First, you need to define your topic. You may choose from the list of suggested topics in this packet, but many of them are rather broad, too broad to make a manageable short paper. You need to narrow them down. Begin by doing some general reading on your topic in encyclopedias and other reference works which have been shown you as part of your library orientation session. Note down aspects of the topic that 1) seem to be important, 2) interest you and 3) about which there seems to be a good deal of scholarly writing done. Read Sylvan Barnet"s A Short Guide to Writing About Literature to discover how to define a topic.
Second, you need to compile a list of sources. Using appropriate bibliographies, indexes, and Cougalog, you will need to identify the articles and books which may be useful to you. The computer catalog is of only limited help. It cannot find relevant chapters within books which cover a number of topics, nor can it help you identify articles in journals. You must use indexes to locate these sorts of items, including computer indexes like First Search and the various CD-ROM indexes. Be sure to include at least one biography of your writer/artist/composer: biographies usually contain extensive discussion of works. Note: when looking for older scholarship which is not listed on the computer, check the card catalogue. Nothing in the computer is duplicated in the card catalogue and vice versa, and for literary study the card catalogue is sometimes useful. Videotapes of operas and plays are not listed in Cougalog either; you will need to go to MMS on Floor "G" of Holland to locate them.
Even using indexes and bibliographies may not be sufficient to identify all the relevant scholarship. Try to find out whether there is a separate, bound bibliography dedicated to your specific subject (such as Mark Twain, for instance). These will save you an immense amount of time. But be careful. Check to find out what period is covered by a specialized bibliography. If it was published in 1984, you will need to rely on other sources for more recent material.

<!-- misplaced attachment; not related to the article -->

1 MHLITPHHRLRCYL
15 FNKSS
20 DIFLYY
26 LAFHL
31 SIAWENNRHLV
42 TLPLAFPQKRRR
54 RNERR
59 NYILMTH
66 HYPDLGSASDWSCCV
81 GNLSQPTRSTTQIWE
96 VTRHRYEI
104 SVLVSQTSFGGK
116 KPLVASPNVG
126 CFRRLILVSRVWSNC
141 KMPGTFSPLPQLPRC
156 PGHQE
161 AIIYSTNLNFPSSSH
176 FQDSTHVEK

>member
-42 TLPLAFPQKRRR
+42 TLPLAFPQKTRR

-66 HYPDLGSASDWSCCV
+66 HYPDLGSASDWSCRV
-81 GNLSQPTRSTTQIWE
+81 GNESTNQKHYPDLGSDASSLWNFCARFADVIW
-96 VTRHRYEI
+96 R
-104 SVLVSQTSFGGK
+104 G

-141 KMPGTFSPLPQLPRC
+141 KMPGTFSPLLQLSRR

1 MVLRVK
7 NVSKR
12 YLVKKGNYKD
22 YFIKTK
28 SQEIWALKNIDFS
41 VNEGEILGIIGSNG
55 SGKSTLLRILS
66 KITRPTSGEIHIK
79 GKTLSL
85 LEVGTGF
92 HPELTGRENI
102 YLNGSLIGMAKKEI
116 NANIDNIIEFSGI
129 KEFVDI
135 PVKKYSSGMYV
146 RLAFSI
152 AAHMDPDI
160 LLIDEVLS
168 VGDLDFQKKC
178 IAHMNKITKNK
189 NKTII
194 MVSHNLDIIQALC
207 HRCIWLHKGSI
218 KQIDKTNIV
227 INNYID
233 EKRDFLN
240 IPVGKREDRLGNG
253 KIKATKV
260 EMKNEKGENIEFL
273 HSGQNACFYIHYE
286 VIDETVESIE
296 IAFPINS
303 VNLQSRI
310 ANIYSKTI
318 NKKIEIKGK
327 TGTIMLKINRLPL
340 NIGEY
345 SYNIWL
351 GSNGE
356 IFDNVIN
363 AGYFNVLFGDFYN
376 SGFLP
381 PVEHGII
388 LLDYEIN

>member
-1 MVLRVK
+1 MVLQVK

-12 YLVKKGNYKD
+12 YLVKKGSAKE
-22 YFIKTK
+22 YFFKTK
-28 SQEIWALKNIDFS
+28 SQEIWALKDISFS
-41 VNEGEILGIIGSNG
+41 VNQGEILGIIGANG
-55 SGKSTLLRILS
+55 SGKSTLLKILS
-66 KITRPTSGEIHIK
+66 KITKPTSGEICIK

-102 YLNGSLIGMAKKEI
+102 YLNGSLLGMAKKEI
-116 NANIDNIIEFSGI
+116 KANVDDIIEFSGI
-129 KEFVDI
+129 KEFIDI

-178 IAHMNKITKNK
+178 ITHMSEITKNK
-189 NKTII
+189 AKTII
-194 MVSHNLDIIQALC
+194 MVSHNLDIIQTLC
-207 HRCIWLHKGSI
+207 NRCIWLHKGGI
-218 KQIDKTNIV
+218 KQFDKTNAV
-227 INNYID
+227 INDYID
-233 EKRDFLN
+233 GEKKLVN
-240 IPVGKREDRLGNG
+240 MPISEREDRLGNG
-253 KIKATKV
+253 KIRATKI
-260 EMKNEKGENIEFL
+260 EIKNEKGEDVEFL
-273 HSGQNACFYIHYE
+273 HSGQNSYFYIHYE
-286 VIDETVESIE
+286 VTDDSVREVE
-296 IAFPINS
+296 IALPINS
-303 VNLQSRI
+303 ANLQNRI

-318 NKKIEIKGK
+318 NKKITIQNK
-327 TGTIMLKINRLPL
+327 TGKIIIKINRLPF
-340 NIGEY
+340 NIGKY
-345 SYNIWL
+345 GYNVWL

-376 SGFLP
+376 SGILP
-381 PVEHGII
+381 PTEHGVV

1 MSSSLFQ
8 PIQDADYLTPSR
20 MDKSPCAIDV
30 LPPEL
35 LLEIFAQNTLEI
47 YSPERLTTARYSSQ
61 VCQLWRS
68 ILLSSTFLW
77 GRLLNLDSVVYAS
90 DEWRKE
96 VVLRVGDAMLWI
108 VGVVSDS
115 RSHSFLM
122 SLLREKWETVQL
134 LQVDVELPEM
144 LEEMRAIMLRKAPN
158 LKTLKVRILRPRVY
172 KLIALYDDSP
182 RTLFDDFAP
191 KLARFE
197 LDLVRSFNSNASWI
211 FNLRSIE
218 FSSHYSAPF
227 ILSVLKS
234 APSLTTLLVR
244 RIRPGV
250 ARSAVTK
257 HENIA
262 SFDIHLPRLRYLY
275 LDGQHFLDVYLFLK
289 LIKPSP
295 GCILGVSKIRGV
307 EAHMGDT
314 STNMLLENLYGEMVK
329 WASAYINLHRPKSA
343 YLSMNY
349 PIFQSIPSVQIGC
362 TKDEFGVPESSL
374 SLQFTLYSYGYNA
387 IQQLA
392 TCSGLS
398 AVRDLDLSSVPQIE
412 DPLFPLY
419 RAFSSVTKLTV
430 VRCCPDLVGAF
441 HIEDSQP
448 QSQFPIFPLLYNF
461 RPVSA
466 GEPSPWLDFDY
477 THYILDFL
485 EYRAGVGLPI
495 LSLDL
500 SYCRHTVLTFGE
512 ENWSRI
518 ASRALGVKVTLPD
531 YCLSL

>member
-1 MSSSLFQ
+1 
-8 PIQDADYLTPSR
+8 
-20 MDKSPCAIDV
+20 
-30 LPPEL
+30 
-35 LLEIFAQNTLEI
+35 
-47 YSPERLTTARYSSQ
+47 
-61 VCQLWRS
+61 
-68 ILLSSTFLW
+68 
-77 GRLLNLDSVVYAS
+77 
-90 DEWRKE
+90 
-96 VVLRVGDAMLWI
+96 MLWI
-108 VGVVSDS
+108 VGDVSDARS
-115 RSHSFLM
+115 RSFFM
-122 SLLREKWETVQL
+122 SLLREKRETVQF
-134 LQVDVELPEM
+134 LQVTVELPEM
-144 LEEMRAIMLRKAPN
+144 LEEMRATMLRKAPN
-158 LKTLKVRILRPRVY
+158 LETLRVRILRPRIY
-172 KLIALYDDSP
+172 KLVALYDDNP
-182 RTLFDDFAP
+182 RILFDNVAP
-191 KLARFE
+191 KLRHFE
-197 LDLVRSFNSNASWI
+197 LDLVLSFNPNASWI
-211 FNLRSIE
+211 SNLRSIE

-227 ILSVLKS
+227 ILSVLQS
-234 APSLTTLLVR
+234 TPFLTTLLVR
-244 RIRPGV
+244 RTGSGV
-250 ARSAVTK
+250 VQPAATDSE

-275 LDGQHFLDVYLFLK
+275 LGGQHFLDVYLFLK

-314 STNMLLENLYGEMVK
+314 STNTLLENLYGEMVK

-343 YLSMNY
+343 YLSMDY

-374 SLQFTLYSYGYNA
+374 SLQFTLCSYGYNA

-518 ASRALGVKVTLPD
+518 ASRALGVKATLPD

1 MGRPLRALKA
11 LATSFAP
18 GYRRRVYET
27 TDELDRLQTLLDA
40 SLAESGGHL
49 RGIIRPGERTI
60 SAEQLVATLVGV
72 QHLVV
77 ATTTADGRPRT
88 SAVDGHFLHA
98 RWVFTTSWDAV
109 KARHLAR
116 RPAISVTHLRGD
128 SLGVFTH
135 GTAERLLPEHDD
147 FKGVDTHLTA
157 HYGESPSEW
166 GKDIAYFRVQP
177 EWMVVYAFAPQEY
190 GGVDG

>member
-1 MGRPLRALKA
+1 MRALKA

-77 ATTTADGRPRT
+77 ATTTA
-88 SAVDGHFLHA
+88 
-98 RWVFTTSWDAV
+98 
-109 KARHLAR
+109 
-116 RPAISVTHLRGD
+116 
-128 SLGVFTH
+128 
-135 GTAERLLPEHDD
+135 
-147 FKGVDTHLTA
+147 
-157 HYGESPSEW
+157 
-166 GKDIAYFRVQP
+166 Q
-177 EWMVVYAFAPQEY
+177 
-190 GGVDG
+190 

One good shortcut is to check a recent article or book on your topic to see whether it has an extensive bibliography. You can then track down the books and articles which the author has used. The MLA Bibliography or Humanities Index on CD-ROM are good sources for recent articles and books.
Browsing through the books in the stacks may be helpful. However, this technique has its limitations. Many times the articles and chapters most useful to beginning researchers are not shelved in the same area as the bulk of criticism on a particular author, and the best items may be checked out.
Fourth, identify whether Holland Library has the books and articles you need. If there seems to be an important article in a journal which we do not have , you can order a photocopy of it from another library through interlibrary loan. There is a small charge. You may want to set a maximum fee which you are willing to pay. But since this process can take several weeks, it is only worth doing if you have allowed yourself plenty of time. Another reason to start your research early. Check the University of Idaho catalogue which we have on microfiche at the refeence desk. You can borrow their books on your WSU card if you have transportation to get to Moscow.
Fifth, when you look at scholarly books and articles you need to evaluate them. Ask yourself the following questions:
How old is this item? Is it likely to be dated? Might there be later studies which have made it obsolete?
How authoritative is the critic? Does he/she seem to have any obvious biases? Is this the author writing about his or her own work? Does the critic seem to be a close friend or sworn enemy of the author he/she is writing about?